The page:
So anyway, Molecular Master makes it through the first portion of the Legion application without anyone bellowing "REJECTED!" at him. Meanwhile, ERG-1 (you know, Wildfire) is roaming the Legion clubhouse in my favourite form, that of a blobby little pink cloud of antimatter. This is his second appearance after seemingly killing himself while saving Colossal Boy a year earlier and he's trying to get back to his uniform so that he can have some limbs again. Sadly, all of the Legion's technology seems designed to make life difficult for blobby pink guys and so:

He tries to possess the one person on the premises who isn't covered in Legion tech. But what horrible secret does the Molecular Master conceal?

By the way, I love the Molecular Master's costume. It's A-1.

No mind! But why?

Dang. That is one creepy android. I appreciate all the work that went into making all of those robotic facial features (check out the massive power supply going into that eyebrow! I'll bet he could make Mr. Spock run and cry with one hydraulically-augmented raising of that little number) but hawk-nosed tube-men with wildly staring eyes might just be a new phobia of mine.

Robot nose! Robot cheeks! Robot Adam's apple! Oh my god, terrifying robot ears!

ERG-1/Wildfire is upset about the other aspect of the Molecular Master's power: the highly poisonous breath. I like that at this point there no longer seems to be the need for someone to shout "There must be kryptonite in the gas!", though I would think that any gas potent enough to have an effect on Superboy might not require such a roundabout method of delivery. Just heave it through the front door in grenade form and he'd kill himself by sucking it up for easy disposal. Super-villains, huh? Always over-thinking.

So: evil android filled with poison gas and after the Legion's very own deus ex machina. Can he be stopped in time?

Oops - guess not.

Ah, the Miracle Machine, as recently featured in Final Crisis (and eventually featured in Matter-Eater Lad's bowel). The Legion really shouldn't be surprised that folks try to kill them for this thing. Perhaps they should at least hide it behind something opaque - you know, give the homicidal maniacs a bit of a challenge.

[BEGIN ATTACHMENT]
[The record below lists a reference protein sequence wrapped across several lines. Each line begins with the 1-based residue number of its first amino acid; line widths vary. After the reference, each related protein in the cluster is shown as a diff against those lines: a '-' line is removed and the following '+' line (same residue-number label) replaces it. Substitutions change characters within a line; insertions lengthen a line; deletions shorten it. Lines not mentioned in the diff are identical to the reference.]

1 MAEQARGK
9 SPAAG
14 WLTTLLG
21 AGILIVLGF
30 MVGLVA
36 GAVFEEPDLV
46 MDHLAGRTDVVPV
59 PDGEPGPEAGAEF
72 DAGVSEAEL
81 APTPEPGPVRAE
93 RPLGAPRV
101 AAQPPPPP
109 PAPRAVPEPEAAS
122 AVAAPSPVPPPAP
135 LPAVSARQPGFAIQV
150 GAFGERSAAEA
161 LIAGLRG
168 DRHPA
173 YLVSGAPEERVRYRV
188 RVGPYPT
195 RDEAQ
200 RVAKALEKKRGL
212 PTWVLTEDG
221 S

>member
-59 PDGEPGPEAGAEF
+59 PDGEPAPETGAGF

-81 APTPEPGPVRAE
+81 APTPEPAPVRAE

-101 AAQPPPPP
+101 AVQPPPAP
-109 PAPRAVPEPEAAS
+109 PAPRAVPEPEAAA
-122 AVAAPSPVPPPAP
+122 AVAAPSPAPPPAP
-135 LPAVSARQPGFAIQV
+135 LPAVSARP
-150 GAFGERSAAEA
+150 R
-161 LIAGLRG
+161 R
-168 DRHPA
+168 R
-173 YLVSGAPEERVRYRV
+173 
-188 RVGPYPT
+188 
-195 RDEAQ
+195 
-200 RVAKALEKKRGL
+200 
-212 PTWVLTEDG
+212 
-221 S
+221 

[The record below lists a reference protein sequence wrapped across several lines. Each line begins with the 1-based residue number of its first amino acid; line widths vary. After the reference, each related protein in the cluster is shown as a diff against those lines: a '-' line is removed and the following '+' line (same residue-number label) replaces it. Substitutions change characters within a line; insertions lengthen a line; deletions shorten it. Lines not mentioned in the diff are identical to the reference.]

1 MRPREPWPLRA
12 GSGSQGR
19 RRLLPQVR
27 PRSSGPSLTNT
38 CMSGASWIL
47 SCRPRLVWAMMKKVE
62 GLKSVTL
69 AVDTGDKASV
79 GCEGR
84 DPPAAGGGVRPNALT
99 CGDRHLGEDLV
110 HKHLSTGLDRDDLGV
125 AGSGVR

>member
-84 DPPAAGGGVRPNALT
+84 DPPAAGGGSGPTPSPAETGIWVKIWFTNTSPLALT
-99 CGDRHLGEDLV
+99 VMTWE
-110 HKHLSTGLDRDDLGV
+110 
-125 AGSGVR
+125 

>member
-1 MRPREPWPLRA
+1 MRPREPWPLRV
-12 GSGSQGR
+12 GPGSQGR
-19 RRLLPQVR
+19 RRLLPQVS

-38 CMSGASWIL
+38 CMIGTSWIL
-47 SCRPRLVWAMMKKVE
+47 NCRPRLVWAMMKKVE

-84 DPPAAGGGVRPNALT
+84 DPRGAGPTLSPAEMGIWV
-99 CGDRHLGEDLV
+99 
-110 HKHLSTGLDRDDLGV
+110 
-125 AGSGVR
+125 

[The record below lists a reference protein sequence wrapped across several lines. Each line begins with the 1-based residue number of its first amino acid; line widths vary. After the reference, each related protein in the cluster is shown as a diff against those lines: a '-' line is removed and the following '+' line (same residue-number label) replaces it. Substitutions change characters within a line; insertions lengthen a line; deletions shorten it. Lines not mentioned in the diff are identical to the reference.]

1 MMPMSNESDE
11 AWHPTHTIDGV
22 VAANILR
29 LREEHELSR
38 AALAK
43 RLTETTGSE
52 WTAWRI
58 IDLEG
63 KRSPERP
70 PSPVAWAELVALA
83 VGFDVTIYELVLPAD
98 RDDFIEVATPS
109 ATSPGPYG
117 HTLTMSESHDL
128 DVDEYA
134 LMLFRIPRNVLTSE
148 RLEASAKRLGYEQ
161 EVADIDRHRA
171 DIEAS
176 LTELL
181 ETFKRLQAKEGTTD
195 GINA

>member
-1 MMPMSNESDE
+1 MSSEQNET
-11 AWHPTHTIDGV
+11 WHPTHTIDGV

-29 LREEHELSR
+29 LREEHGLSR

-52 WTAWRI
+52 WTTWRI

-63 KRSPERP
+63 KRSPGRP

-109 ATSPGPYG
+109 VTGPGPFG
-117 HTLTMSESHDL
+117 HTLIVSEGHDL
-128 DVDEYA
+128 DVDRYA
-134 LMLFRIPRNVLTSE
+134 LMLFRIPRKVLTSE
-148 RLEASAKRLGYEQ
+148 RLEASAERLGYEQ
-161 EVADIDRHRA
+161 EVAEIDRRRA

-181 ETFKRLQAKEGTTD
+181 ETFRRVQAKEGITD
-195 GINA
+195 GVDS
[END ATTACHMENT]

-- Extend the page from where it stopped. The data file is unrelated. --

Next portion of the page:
Don't worry, though. ERGfire has used the Machine to restore himself to his suit (and certainly not to fashion himself as new human body, no sir), thus sparing the Molecular Master the embarrassment of standing there dramatically while that big atom completely failed to do anything to the inertron. Psh. Big atoms...

Undaunted, the Molecular Master tries again! He makes the biggest damn atom ever!

ERG-1 eats the super-atom! The Molecular Master's super-power officially sucks. ERG, on the other hand...

... has the Antimatter Kick! I don't even care that Wildfire never really did any kicking in later years - blasting this one android in the face with his foot makes him just incredibly great.

That's not quite the end of the future's best-dressed android, though. A few years later, in Legion of Super-Heroes No. 281, a bunch of Legionnaires are trapped in the past and run into the little scamp. It's a weird issue: Roy Thomas and Paul Levitz team up to produce a weird script, while Steve Ditko and Bruce Patterson compliment it with some weird art.

That costume still looks good, though. Note that in this second appearance everyone thinks that his name is Molecule Master, which is lame. I won't be a party to such a renaming, damn it.

In this issue, the Molecular Master no longer has the awesome power of the Big Atom. Instead, he can sort of generically control molecules, causing things to fly around and warp out of shape and so forth. I think at one point that he turns some air into rocks. Surprisingly, this is not an improvement. The absence of the big atoms has made me miss them.

Superboy, by the way, thinks that he's Ultra Boy, who is at this point possibly dead.

Molecular Master still has a robot nose but its not as terrifying. Thanks for showing me that, Superboy. I'll sleep easier tonight!

So it turns out that MM was working for *yawn* the Time Trapper, who really wanted that Miracle Machine, darn it. I can't remember if the thing was still uneaten at this point - if it wasn't what the Time Trapper was after here then I don't have a sweet clue what's going on. Oh, the perils of writing that hooded buffoon into your stories: I will never remember what the hell is up.

Hey, I just noticed - Saturn Girl is giving him the guns!

See? Lousy power.

Flying machine gun-attack is better than jeep-attack, but still.

Eventually, Molecular Master resorts to throwing rocks at the Legionnaires. Snazzy costume or not, that's pretty lame. Also, this version of the Master exploded when too many people attacked him at once. Were I more fond of the original version of the character, I might have concealed the existence of this one but the big atoms and the horrible robot nose and the Time Trapper connection all come together to spell NOT APPROVED.

There we go. Two hundredth post.

Tuesday, January 20, 2009

Review Review Review, A passel of excuses, by Johnathan

Actually, no excuses here. I just got really lazy after doing all of those holiday-style posts. The next post, though, is my Two Hundredth! Rest assured that I will either do something special or nothing special. We shall see. In the meantime, check out Superboy's giant head!